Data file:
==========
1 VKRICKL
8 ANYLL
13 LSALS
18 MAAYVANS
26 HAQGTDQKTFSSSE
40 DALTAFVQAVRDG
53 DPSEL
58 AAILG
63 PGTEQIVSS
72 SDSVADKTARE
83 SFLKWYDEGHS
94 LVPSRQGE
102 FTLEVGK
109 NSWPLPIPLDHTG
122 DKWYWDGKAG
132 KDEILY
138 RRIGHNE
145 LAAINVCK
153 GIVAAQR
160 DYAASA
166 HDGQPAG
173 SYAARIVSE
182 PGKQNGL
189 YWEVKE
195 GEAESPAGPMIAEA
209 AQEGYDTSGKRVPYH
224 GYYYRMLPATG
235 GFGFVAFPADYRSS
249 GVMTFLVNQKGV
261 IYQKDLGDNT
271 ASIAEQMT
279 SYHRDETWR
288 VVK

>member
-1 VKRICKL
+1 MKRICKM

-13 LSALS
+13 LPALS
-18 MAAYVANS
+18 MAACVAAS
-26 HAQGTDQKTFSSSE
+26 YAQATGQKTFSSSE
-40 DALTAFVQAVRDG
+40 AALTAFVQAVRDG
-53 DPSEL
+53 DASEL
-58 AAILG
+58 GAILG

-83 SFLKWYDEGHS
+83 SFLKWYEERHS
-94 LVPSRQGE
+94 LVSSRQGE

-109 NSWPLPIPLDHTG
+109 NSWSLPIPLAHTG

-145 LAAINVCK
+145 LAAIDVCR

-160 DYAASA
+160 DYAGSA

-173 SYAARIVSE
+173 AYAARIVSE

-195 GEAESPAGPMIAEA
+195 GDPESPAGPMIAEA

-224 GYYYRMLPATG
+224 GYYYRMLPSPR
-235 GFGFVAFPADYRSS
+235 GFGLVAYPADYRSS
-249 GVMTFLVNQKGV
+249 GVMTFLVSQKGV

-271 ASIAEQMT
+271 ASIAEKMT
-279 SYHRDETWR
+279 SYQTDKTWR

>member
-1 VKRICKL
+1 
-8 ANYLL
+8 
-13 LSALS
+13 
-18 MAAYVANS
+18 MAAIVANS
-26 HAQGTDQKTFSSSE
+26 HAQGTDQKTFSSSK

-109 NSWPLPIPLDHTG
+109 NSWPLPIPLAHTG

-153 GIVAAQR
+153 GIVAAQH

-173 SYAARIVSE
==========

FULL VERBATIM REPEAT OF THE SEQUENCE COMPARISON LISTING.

1 VKRICKL
8 ANYLL
13 LSALS
18 MAAYVANS
26 HAQGTDQKTFSSSE
40 DALTAFVQAVRDG
53 DPSEL
58 AAILG
63 PGTEQIVSS
72 SDSVADKTARE
83 SFLKWYDEGHS
94 LVPSRQGE
102 FTLEVGK
109 NSWPLPIPLDHTG
122 DKWYWDGKAG
132 KDEILY
138 RRIGHNE
145 LAAINVCK
153 GIVAAQR
160 DYAASA
166 HDGQPAG
173 SYAARIVSE
182 PGKQNGL
189 YWEVKE
195 GEAESPAGPMIAEA
209 AQEGYDTSGKRVPYH
224 GYYYRMLPATG
235 GFGFVAFPADYRSS
249 GVMTFLVNQKGV
261 IYQKDLGDNT
271 ASIAEQMT
279 SYHRDETWR
288 VVK

>member
-1 VKRICKL
+1 MKRICKM

-13 LSALS
+13 LPALS
-18 MAAYVANS
+18 MAACVAAS
-26 HAQGTDQKTFSSSE
+26 YAQATGQKTFSSSE
-40 DALTAFVQAVRDG
+40 AALTAFVQAVRDG
-53 DPSEL
+53 DASEL
-58 AAILG
+58 GAILG

-83 SFLKWYDEGHS
+83 SFLKWYEERHS
-94 LVPSRQGE
+94 LVSSRQGE

-109 NSWPLPIPLDHTG
+109 NSWSLPIPLAHTG

-145 LAAINVCK
+145 LAAIDVCR

-160 DYAASA
+160 DYAGSA

-173 SYAARIVSE
+173 AYAARIVSE

-195 GEAESPAGPMIAEA
+195 GDPESPAGPMIAEA

-224 GYYYRMLPATG
+224 GYYYRMLPSPR
-235 GFGFVAFPADYRSS
+235 GFGLVAYPADYRSS
-249 GVMTFLVNQKGV
+249 GVMTFLVSQKGV

-271 ASIAEQMT
+271 ASIAEKMT
-279 SYHRDETWR
+279 SYQTDKTWR

>member
-1 VKRICKL
+1 
-8 ANYLL
+8 
-13 LSALS
+13 
-18 MAAYVANS
+18 MAAIVANS
-26 HAQGTDQKTFSSSE
+26 HAQGTDQKTFSSSK

-109 NSWPLPIPLDHTG
+109 NSWPLPIPLAHTG

-153 GIVAAQR
+153 GIVAAQH

-173 SYAARIVSE